BBC radio, part of the state-run media in the UK, rang in the new year with this little bit of agitprop.
"It was minimally affecting children in the first wave... we now have a whole ward of children here."
They may be filling up, but not with Covid.
Duffel also claimed, and the BBC reported uncritically,
"And I know that some of my colleagues are in the same position where they have whole wards of children with Covid."
Except that they aren't.
Prof Calum Semple said that he spoke to colleagues on intensive care units and "not one of them has seen a surge in sick children coming into critical care and we're not hearing of a rise in cases in the wards either."
It took a couple of days but the BBC eventually issued a full retraction and apologized profusely for their recklessness and for unnecessarily adding to the trauma and fear the pandemic has already caused.
Ha, ha, just kidding! They issued a "clarification," in which they "clarified" that everything that they had reported the other day was the exact opposite of the truth.
Dr Ronny Cheung, a consultant paediatrician at Evelina Children's Hospital, in London, added: "I've been the on-call consultant in a London children's hospital this week. Covid is rife in hospitals, but not among children - and that is corroborated by my colleagues across London."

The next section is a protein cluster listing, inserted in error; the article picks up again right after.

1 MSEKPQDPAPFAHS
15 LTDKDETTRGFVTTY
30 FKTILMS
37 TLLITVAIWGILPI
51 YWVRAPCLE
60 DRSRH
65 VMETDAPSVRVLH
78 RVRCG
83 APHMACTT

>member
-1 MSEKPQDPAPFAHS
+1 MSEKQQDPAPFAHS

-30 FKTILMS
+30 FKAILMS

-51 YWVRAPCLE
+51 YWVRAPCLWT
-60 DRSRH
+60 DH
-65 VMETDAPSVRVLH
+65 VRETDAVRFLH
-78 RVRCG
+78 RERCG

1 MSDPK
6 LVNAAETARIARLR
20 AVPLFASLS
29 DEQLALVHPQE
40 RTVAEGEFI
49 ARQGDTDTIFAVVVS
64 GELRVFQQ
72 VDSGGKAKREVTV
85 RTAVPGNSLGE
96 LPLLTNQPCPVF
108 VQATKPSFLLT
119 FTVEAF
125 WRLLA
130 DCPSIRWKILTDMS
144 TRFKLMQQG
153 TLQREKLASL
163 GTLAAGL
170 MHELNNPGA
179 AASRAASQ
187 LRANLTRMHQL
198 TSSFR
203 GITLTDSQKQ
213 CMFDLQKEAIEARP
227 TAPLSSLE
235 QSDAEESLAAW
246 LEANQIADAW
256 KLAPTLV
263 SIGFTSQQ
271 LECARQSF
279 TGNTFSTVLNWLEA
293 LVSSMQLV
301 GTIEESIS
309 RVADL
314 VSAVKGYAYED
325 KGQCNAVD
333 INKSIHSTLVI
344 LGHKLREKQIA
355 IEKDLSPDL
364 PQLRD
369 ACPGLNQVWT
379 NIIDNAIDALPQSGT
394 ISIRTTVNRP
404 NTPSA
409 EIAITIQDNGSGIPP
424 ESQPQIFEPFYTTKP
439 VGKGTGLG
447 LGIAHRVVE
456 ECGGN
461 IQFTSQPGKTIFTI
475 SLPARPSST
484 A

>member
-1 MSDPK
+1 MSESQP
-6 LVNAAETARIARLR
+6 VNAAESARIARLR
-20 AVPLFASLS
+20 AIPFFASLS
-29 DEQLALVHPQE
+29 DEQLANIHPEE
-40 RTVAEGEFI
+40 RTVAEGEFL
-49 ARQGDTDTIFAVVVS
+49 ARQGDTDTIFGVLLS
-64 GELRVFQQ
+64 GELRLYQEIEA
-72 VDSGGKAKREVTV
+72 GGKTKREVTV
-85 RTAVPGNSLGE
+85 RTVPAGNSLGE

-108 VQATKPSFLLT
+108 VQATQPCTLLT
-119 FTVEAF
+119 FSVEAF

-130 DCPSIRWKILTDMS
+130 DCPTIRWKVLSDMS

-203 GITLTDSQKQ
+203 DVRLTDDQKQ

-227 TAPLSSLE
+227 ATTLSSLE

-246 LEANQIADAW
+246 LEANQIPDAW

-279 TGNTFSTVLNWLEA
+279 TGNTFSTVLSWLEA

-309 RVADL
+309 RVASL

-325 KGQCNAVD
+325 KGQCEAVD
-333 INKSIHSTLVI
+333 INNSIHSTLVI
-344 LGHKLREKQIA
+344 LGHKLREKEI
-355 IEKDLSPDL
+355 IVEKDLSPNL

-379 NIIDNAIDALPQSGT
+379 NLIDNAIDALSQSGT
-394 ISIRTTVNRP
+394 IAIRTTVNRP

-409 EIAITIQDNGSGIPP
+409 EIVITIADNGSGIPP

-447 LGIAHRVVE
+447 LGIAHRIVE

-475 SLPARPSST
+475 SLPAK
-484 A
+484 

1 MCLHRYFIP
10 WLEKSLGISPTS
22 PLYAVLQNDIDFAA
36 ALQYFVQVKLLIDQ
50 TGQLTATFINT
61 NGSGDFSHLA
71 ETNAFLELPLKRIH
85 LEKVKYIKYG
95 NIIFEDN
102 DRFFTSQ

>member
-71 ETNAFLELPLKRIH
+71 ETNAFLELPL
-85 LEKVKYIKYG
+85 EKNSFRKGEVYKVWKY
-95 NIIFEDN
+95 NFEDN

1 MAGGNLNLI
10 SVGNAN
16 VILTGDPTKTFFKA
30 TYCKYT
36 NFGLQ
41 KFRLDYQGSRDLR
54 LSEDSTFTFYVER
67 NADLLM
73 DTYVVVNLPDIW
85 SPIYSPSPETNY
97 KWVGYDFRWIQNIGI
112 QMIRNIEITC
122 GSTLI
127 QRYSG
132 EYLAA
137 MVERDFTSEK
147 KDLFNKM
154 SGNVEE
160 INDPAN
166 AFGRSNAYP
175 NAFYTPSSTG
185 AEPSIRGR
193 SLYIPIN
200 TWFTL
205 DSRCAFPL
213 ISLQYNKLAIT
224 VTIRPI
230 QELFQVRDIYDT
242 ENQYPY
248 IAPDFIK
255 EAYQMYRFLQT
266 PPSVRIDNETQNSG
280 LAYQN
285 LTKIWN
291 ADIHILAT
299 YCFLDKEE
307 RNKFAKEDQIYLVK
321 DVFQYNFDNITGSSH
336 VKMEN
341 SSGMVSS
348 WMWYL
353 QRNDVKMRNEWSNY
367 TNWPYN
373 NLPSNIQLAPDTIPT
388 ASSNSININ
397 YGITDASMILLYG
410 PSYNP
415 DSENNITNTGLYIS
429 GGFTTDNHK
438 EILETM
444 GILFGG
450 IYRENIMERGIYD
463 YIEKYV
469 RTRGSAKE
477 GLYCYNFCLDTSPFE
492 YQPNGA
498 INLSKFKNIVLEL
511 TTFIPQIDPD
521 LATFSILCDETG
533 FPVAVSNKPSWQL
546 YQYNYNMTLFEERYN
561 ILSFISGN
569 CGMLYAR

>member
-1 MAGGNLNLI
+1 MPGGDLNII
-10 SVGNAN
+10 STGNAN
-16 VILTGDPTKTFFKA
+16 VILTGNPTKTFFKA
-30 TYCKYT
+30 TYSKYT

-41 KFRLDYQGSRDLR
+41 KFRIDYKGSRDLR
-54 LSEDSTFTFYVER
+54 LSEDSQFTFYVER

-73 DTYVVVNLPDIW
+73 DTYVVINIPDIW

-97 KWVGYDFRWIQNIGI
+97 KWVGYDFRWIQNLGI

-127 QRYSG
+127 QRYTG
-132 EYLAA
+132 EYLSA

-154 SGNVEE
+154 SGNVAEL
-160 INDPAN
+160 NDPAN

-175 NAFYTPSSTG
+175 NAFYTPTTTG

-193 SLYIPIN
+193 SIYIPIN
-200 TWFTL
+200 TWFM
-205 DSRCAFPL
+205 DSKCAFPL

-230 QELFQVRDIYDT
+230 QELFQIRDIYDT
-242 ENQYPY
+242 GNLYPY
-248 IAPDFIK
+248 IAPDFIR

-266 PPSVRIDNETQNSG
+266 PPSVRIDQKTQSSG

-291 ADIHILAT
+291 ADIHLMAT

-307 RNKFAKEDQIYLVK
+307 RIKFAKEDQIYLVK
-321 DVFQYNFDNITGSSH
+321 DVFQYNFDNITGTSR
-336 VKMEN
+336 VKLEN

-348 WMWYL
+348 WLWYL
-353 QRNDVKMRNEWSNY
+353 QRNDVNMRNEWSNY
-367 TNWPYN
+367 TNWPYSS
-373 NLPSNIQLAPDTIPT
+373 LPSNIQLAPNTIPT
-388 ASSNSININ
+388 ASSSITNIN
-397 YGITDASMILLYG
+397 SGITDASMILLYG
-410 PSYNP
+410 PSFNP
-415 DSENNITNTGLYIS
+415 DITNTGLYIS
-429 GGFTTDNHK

"We're not seeing a different spectrum of disease in children, certainly we're not seeing a surge in cases," Prof Semple told BBC Radio 4's PM programme.
Dr Liz Whittaker, a consultant paediatrician at St Mary's Hospital London, said "only small numbers" of children who test positive for Covid develop severe disease and these are "within expected levels" at the moment.
"I continue to worry for my elders, not my kids," Dr Whittaker added.
Meanwhile, Dr Lee Hudson, from Great Ormond Street Hospital, said that none of his paediatric colleagues at hospital across London were reporting higher rates of sick children because of Covid but said that parents should never be afraid to seek medical help if they are worried about their children.
In other news,
We found some younger children had forgotten how to hold a pencil or use a knife and fork, and had regressed in basic language and numbers. In older children, we noted increases in eating disorders and self-harm, and anti-social behaviour problems at some schools. Social media and online gaming replaced in-person interaction more than ever before during lockdown, with all the risks that brings. Children are more sedentary and less fit.